Nigerian millitary misses out on global race for submarines

Nigerian Navy

Nigerian Navy

• Nation has none, targets 2021 for purchase
• U.S. tops list with 75, S’Africa has three

Nigeria is missing out in efforts by countries across the world to build and launch submarines to defend themselves against foreign aggression.

The Global Fire Power (GFP) ranking on submarine strength data through 2016 showed that 40 out of the 105 countries analysed currently have submarines. But Nigeria, which ranks 83, has no submarine yet, while South Africa came first in Africa with three.

According to the data, United States leads with 75 submarines, North Korea follows with 70, China has 68 and Russia came fourth with 60 submarines.

To make Nigeria launch itself into the comity of nations with submarine technology, the navy has commenced preparations to make the Federal Government purchase one between 2021 and 2022. But the current economic downturn may be an obstacle.

The Director of Information for the Nigerian Navy, Commodore Christian Ezekobe told The Guardian that Nigeria currently has no submarine but that a move to purchase one is part of the Revised Nigerian Navy Transformation Plan (R-NNTP).

“We were supposed to have it as early as 2021-2022 but you and I know that with the economic realities of today, that may not be feasible, but it is still in the pipeline,” he said.

But Ezekobe claimed that the lack of submarine power does not deter the navy from fully launching an offensive against any external aggression, saying they are well equipped with other combat ships and technologies that can serve that purpose.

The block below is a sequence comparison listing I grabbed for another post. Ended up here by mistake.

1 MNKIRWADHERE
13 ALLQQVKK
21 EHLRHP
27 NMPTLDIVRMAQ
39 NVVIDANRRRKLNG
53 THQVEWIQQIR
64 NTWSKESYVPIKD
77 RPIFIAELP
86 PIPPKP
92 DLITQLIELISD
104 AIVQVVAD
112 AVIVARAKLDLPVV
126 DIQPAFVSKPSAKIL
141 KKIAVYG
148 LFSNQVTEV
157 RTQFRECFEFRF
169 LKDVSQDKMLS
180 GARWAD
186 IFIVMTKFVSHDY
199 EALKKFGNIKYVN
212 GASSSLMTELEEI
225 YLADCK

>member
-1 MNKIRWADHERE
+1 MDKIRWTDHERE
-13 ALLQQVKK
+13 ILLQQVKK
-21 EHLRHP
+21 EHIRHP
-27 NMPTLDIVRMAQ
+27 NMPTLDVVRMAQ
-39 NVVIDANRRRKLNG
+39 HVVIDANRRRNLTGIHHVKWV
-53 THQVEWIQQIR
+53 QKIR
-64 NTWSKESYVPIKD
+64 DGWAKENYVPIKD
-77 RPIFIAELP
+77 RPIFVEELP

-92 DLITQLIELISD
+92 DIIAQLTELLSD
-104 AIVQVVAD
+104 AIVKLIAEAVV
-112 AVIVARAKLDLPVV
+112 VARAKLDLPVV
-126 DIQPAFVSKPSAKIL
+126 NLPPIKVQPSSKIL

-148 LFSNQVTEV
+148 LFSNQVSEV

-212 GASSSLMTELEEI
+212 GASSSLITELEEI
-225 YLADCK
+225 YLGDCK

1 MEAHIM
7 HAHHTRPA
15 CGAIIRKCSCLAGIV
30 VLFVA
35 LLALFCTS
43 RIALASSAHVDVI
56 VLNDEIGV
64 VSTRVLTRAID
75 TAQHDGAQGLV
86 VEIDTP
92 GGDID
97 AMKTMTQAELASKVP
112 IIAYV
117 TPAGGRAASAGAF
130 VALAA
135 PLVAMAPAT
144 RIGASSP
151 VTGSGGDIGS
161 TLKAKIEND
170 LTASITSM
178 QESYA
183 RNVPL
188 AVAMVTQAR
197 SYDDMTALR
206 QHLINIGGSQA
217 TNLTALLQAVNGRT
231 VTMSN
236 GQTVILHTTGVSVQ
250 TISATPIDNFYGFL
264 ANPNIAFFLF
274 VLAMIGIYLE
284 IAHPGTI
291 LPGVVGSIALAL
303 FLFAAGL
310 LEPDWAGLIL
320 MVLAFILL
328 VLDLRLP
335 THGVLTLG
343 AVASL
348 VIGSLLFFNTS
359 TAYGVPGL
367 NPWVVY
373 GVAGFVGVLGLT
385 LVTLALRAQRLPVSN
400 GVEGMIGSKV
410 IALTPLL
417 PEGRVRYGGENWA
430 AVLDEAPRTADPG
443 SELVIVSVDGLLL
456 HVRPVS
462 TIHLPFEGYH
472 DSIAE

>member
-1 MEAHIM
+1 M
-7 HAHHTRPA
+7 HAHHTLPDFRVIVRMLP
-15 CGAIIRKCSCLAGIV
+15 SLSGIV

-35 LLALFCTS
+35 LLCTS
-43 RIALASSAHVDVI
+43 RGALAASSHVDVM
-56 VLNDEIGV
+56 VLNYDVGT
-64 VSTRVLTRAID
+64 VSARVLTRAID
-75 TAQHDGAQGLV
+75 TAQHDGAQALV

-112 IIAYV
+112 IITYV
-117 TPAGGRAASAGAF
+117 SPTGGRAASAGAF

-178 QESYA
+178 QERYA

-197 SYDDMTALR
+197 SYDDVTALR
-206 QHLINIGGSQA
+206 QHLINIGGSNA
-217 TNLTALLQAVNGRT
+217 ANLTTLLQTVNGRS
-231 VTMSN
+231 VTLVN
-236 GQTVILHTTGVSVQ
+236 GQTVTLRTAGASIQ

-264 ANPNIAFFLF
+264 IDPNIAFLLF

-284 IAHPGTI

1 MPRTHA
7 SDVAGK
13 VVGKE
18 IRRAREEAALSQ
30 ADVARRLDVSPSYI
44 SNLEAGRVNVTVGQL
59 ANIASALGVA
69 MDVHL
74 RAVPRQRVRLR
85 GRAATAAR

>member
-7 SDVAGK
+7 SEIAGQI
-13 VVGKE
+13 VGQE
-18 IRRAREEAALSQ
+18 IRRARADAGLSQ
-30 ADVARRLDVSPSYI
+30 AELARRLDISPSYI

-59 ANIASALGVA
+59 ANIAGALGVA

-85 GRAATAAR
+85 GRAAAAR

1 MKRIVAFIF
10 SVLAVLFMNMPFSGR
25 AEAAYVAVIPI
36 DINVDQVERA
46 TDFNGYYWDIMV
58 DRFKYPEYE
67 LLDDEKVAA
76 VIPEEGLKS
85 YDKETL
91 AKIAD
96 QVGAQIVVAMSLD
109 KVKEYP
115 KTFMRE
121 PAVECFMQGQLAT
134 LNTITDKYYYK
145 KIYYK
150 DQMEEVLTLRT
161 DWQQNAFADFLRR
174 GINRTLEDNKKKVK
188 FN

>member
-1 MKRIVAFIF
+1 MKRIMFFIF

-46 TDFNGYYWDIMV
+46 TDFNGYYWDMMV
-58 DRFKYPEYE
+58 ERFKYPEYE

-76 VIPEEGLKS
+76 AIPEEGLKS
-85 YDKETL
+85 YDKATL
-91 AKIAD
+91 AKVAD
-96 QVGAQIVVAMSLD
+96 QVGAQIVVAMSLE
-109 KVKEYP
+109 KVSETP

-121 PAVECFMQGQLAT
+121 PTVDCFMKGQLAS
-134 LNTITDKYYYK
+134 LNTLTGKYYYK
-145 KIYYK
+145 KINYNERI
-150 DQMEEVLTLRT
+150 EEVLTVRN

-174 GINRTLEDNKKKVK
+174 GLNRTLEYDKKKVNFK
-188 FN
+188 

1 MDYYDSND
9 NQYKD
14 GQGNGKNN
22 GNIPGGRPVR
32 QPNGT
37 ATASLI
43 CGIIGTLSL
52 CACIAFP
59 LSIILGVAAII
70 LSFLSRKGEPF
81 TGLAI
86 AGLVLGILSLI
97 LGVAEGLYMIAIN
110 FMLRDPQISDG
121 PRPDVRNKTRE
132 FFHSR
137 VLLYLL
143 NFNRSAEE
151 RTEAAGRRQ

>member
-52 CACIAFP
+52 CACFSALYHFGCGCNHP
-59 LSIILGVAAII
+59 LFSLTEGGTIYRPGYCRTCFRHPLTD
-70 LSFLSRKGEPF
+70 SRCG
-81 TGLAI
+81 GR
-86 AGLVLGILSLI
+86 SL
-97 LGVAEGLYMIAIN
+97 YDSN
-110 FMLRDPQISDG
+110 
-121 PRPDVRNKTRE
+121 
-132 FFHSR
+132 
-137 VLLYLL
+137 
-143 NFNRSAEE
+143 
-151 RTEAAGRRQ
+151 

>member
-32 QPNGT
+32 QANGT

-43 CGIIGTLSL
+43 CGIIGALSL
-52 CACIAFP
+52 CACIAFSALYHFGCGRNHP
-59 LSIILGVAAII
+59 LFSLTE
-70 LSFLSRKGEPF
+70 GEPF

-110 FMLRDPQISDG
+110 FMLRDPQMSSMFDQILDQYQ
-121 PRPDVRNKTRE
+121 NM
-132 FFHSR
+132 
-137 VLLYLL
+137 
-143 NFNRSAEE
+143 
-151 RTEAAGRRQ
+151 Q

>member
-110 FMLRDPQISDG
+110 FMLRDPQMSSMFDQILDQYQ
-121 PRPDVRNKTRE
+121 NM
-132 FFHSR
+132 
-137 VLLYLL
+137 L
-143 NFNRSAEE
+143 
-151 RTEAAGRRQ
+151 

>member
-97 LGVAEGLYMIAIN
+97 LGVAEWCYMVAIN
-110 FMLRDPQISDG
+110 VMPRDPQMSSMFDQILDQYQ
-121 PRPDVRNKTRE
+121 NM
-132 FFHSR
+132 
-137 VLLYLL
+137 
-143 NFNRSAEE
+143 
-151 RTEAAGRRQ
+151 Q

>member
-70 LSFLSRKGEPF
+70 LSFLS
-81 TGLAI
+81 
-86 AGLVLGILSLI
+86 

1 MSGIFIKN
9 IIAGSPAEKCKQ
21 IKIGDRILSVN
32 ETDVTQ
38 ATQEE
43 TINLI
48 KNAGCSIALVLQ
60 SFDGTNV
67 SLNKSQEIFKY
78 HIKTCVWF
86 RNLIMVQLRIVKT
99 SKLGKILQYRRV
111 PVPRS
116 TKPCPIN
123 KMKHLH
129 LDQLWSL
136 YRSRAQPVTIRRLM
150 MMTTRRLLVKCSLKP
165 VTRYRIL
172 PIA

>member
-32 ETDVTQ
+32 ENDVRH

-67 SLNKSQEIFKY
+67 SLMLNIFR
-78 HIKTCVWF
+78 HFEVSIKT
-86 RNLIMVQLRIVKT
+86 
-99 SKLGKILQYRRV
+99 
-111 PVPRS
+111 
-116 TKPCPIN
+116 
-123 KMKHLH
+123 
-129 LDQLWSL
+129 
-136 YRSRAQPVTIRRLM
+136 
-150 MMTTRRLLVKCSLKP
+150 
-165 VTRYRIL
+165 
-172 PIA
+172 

“We have ships with underwater, surface and air capabilities. So, that is not a problem. More so, the trench within the region is key. You recall that we are a hegemon in this region of West Africa, so that is not a problem. But for national prestige and deterrence, we still need submarines in the future,” he said.

The global submarine payload and launch systems market is forecast to grow at a Compound Annual Growth Rate (CAGR) of 4.44 per cent between now and 2020.

A new report by Research and Markets tagged “Global Submarine Payload and Launch Systems 2016-2020” shows that many countries are modernising their naval defence units by manufacturing submarines, surface-mine countermeasure Unmanned Undersea Vehicle (UUVs) and other combat and tactical UUVs.

“Advanced undersea warfare will be a key trend for market growth. The defence strategies of most countries rely significantly on their undersea warfare. Stealth submarines and UUVs have emerged as the most viable means of gathering intelligence.

“Therefore, undersea warfare is an important element of current and future military operational plans. The submarines and other undersea vehicles have enhanced their stealth and lightweight characteristics due to extensive research and development, wide use of technology and high-fidelity training. The transition from traditionally manned submarines to new unmanned submarines has changed the degree of naval warfare,” the report reads.

Experts are forecasting that rising investments in submarines would be a key driver for market growth. From about $17.57 billion in 2015, the global submarine market is projected to witness 3.47 per cent growth during the forecast period, to reach $20.97 billion by 2020.

A maritime expert, Lucky Amiwero, told The Guardian that it is imperative for the Federal Government to purchase submarines even in the midst of economic challenges because not doing so may be more costly.

“We have to take all necessary steps to get it, not one and not even two. We are not having it because we have failed in our planning system and focus while corruption has worsened the matter.